I knew the top letter on eye chart was E because I’d seen it before; looking at it with just my left eye, I couldn’t tell which way it pointed. I learned last month the left lens in my eyeglasses was clear, as there is only so much difference in prescription your brain can handle before it goes permanently off-center and your sense of balance is destroyed so badly you can only walk in circles that gradually veer to the right. (All right. I made that last part up. It’s still bad.)

Last Wednesday I had surgery to remove a cataract in my left eye, which was, apparently, 90% occluded.

Holy shit.

I’ve spent most of the past week going around looking at stuff. Taking my glasses off, covering my right eye, which is now the weaker of the two. I can watch television, see clocks from across the room, almost drive. I’d guess my vision is about 20/40 without correction now.

There’s a whole world out there to my left I’d been missing. Seeing all those overtaking vehicles over there makes me wonder how I got to be this old. My left arm does not suffer from an undiagnosed necrotic disease that sometimes makes it difficult to tell where it ends. Things that are closer to me actually look closer, as in three-dimensional. Who knew?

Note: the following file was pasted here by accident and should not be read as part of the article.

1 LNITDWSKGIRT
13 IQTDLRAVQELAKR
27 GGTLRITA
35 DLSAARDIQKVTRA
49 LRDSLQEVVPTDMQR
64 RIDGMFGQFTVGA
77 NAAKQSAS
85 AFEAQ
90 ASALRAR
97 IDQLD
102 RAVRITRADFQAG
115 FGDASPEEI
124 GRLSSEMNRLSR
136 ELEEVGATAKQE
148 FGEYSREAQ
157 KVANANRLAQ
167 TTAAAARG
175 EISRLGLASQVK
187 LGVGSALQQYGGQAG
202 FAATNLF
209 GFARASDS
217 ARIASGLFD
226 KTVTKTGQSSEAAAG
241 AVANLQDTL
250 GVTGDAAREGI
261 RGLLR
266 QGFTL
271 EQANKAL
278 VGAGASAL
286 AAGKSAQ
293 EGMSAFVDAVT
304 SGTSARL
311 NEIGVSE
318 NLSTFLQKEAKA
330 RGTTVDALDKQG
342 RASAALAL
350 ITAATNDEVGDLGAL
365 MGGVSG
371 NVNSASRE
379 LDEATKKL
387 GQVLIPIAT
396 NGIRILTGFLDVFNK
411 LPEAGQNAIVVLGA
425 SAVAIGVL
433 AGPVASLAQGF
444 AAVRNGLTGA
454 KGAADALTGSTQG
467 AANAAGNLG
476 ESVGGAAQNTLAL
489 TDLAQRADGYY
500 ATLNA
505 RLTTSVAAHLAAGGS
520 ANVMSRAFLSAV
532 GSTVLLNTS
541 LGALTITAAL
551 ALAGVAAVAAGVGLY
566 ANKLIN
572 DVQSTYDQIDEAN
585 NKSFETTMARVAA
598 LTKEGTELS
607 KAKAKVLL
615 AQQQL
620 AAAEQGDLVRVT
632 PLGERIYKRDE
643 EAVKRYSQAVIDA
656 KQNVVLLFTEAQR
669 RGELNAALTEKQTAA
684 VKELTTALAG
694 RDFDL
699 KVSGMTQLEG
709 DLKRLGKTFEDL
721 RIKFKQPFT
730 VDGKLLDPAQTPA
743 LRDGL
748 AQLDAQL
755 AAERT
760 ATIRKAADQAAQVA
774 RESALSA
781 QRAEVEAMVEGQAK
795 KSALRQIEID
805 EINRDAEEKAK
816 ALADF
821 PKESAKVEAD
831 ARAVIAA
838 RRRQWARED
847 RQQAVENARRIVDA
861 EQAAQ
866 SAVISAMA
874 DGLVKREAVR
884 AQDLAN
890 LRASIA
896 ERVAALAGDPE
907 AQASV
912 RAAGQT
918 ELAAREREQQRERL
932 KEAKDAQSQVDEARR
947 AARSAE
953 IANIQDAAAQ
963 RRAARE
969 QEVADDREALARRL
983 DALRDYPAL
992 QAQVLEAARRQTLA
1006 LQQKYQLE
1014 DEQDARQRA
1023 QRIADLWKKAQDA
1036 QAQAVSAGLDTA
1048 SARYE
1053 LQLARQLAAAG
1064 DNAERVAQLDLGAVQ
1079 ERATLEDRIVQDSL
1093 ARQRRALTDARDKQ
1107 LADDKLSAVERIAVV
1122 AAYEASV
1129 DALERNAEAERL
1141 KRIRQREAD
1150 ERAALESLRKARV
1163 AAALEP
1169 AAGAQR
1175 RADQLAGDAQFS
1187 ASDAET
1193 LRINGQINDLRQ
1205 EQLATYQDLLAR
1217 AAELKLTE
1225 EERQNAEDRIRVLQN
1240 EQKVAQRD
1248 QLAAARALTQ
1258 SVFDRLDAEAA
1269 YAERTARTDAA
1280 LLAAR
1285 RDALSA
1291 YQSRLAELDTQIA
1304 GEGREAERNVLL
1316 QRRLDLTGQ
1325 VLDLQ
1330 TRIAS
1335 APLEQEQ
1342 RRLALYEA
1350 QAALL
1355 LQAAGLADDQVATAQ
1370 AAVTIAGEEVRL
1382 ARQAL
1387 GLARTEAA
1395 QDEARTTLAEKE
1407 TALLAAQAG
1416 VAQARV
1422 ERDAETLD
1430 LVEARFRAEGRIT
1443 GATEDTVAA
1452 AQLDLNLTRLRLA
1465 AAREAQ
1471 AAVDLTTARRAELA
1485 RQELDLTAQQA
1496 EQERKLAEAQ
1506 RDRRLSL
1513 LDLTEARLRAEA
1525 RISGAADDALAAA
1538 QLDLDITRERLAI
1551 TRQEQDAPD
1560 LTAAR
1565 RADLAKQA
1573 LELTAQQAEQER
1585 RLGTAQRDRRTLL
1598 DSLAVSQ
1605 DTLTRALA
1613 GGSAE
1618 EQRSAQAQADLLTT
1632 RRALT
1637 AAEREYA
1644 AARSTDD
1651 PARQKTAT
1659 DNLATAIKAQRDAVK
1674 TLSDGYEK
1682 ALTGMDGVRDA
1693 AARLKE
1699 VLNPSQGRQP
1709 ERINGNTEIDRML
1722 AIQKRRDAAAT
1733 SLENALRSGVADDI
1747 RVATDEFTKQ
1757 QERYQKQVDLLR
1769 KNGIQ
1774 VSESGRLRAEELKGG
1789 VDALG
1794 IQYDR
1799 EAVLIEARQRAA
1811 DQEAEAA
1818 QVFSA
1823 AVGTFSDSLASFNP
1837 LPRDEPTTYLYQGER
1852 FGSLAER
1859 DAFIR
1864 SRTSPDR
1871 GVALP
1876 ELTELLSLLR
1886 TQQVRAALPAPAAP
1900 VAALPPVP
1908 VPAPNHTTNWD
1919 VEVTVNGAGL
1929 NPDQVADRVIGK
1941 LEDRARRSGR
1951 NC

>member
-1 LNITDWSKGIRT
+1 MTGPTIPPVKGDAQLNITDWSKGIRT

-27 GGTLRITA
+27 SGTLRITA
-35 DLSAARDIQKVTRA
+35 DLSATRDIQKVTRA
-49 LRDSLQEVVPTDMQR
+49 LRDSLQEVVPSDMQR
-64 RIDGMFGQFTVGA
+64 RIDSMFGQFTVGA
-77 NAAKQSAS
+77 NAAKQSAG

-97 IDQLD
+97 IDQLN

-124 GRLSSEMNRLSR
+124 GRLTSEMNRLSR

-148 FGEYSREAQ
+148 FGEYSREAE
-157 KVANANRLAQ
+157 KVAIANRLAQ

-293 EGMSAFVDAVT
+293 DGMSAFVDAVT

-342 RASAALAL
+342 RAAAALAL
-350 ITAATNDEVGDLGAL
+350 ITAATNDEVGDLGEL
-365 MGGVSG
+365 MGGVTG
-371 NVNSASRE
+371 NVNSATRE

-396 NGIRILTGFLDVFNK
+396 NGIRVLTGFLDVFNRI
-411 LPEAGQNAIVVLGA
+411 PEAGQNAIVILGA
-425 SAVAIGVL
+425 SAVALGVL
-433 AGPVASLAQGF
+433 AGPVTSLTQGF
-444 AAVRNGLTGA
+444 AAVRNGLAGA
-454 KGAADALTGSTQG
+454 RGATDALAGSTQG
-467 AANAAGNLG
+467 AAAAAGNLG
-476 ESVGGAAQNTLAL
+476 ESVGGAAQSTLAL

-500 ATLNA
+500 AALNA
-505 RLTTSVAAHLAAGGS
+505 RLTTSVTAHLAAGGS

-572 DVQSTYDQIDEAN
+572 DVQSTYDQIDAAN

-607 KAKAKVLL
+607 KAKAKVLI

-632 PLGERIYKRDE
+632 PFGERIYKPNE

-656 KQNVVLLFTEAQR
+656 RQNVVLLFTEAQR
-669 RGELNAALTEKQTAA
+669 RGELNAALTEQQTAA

The whole procedure took about five minutes. I was awake and on the most excellent drugs so I was not at all disturbed by the fact a relative stranger was slicing a hole in my eye, sucking out the lens, and sticking a hunk of plastic in there. Fine, whatever. Put a picture window into my brain while you’re up there. It’s all good with me.